The most far- fetched proof I ever provided to the IRS was for a client who was adamant that an expense that the IRS had disallowed was legitimate.  We couldn’t find a record of it in the bank statement, and it wasn’t something that would go on a credit card.  It was a very normal and logical expense for the business but I just couldn’t prove it.  (The company refused to provide my client with a new receipt because they were upset because she fired them.  Oopsie.)   Anyway, I pulled up the company’s web site and they advertised their prices on line.  I had printed out the website price list and the agent allowed the expense.  I don’t believe that would work under most situations, but once again, if you have nothing else to use it can’t hurt.

As you can see, reconstructing expenses for a tax audit is not fun.  (Okay, let’s be real, audits in general aren’t fun but they’re definitely easier if you have all your ducks in a row.)  Now might be a real good time to think about how you’re storing your important data.  Are you backing up to the “cloud”?  Maybe you copy your annual records to a jump drive and store that in your safe deposit box?  Or perhaps you have a fireproof box that you keep your records in?  It’s a good idea to plan ahead, just in case there is an emergency.

I Can’t Pay My Taxes, What Do I Do Now?

debt resolutionThe deadline is coming up, you’ve done your tax return and you’ve got a balance due.  Problem is:  you don’t have the cash to pay.  What can you do?

First, if you can’t pay the whole thing, pay as much as you can now.  The more you pay towards your tax, the less you’ll have to pay in interest and penalties.  Let’s say you owe $5000, you don’t have that much but you can scrape together $2000, mail in a check for the $2000.  Then you’re only dealing with interest and penalties on $3000 instead of $5000.  I find that paying something also helps you when you have to deal with the IRS.   They open their file and see that you paid something towards your account, it gives you credibility.

In a few weeks, you’ll get a letter from the IRS telling you that you owe them money.  When you get the letter, call the number on the letter and talk to the IRS.  (Use your good respectful voice that your mother taught you, I’m very serious about that.  If you curse at them or threaten them, it will go into your record.  It makes it much harder for me to save you after you’ve done that.)  When you talk to the IRS, these are going to be your options:

  1.  You may qualify to take up to 120 additional days to pay with no extra fee.  They will still charge interest.  If it’s possible for you to come up with the cash within 4 months, this is your best option.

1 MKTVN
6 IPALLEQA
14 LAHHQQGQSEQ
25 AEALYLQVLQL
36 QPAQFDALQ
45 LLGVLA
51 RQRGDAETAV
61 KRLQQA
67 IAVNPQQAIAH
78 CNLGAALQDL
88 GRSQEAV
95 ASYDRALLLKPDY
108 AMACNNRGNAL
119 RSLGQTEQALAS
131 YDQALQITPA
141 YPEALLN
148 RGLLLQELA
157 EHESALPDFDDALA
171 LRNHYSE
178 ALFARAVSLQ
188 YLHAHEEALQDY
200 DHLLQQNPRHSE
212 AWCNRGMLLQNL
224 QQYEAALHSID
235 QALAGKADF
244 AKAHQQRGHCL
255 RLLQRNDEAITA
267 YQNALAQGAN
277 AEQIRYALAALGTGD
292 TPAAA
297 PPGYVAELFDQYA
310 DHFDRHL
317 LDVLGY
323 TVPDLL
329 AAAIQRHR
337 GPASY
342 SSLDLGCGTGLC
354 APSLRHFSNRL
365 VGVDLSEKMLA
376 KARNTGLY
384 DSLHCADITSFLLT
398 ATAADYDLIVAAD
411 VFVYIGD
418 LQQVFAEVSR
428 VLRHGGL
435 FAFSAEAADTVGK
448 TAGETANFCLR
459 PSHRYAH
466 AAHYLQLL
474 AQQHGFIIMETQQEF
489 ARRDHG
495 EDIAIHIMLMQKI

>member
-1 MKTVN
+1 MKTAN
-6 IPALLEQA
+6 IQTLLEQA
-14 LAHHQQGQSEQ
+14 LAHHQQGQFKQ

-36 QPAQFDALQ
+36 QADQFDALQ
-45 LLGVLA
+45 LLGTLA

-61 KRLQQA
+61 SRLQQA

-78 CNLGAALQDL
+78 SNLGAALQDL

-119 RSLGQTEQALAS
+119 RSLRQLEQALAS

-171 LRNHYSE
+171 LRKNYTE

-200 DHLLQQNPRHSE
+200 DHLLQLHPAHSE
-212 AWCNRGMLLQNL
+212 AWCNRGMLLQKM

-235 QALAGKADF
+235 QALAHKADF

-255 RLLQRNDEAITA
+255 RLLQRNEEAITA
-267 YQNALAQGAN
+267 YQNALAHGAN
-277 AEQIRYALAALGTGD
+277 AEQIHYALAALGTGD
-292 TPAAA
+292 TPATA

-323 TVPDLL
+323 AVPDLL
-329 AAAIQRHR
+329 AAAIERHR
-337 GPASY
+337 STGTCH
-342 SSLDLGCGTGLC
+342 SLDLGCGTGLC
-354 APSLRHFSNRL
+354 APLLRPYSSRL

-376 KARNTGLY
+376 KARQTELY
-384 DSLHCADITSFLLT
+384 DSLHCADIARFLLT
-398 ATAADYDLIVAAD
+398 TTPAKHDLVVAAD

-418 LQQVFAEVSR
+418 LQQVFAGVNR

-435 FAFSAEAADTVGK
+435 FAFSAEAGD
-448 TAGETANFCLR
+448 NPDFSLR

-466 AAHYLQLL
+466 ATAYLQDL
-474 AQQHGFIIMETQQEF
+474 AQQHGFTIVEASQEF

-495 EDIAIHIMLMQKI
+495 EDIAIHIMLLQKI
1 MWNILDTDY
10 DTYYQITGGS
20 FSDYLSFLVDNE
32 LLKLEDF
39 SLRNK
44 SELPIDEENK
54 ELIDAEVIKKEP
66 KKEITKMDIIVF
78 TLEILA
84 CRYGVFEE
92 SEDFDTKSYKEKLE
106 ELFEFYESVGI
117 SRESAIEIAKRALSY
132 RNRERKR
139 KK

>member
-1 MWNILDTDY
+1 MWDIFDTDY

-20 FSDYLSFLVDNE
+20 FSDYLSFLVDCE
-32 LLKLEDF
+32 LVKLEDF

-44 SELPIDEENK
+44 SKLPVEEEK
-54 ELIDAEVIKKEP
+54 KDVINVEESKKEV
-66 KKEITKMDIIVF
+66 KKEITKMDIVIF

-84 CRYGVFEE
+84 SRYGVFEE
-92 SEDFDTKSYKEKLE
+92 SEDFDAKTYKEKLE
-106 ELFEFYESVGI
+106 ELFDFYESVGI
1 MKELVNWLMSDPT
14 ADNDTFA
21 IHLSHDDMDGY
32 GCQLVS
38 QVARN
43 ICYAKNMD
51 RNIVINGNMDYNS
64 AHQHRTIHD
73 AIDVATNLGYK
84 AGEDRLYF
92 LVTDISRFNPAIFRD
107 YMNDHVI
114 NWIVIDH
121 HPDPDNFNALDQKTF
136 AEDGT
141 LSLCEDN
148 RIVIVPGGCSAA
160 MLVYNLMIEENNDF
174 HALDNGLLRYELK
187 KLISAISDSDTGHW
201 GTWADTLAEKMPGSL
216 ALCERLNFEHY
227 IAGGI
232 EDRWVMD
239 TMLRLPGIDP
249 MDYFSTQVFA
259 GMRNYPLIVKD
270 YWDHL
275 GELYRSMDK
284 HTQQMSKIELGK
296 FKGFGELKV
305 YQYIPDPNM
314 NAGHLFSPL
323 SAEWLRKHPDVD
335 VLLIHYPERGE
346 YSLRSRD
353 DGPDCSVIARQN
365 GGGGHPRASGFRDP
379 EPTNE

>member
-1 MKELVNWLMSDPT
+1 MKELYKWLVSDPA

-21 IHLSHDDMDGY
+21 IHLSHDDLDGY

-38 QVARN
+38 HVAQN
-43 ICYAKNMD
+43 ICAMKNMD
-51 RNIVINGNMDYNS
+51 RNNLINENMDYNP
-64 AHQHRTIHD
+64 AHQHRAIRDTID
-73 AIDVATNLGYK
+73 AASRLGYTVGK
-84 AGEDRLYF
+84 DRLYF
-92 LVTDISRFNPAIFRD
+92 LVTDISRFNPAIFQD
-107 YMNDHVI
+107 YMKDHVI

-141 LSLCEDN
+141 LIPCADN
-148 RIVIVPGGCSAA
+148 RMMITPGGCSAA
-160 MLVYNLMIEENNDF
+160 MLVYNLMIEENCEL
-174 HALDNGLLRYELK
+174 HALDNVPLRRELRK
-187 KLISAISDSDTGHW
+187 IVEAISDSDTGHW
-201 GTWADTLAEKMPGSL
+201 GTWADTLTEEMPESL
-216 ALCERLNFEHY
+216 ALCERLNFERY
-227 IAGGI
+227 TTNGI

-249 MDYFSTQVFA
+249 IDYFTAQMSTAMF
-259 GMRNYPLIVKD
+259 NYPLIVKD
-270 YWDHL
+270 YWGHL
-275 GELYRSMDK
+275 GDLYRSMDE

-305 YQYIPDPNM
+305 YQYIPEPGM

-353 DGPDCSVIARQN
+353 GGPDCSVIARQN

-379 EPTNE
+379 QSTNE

2. If you know that you won’t be able to pay off the debt within 120 days, you can apply for an installment agreement.  You pay a fee of $105 and set up a monthly payment schedule.  Generally, they like to set up a plan that has you pay off the money within two years.  You can make arrangements to pay the amount over 5 years.  Using that $5000 figure, if you pay it over 5 years it would be 5000 divided by 60 months = $83.33.  They will round it up to $85.  The problem with that is the interest will continue to accrue each month.  If you can pay it off faster, do so.

 You can apply for an installment agreement yourself online.  Go to the IRS website :,,id=149373,00.html

What about those ads I see for about settling your tax debt for “pennies on the dollar?”  Generally, those ads refer to something known as an offer in compromise.  Generally, the IRS will not accept an offer if it believes that you are capable of paying your debt.  For example, I once received a phone call from a fellow who said that he owed $20,000 in tax debt and he wanted me to prepare an offer in compromise for him.   I started asking some questions and found out that he made $200,000 a year, had substantial cash assets, and plenty of equity in his home.  I asked him why he didn’t just pay the tax, he told me “He didn’t want to.”   You have to be a good candidate for an offer in compromise before any reputable firm will make one for you.  That fellow would never qualify for an offer in compromise, the best he’d get is a monthly payment agreement and he could do that himself for free.

If you are truly in a situation where you cannot pay your tax debt, please get professional assistance.  Even if you don’t qualify for an offer in compromise, you may qualify for a reduced payment schedule until your situation improves.  Be sure to ask your accountant, “Do you handle debt resolution issues?”   Your corner tax store preparer is not trained to prepare the forms for an offer in compromise, and many CPAs don’t want to handle those issues.  Look for the phrase “debt resolution” when hiring this type of assistance.  Roberg Tax Solutions does debt resolution.  (Just thought I should make that point!)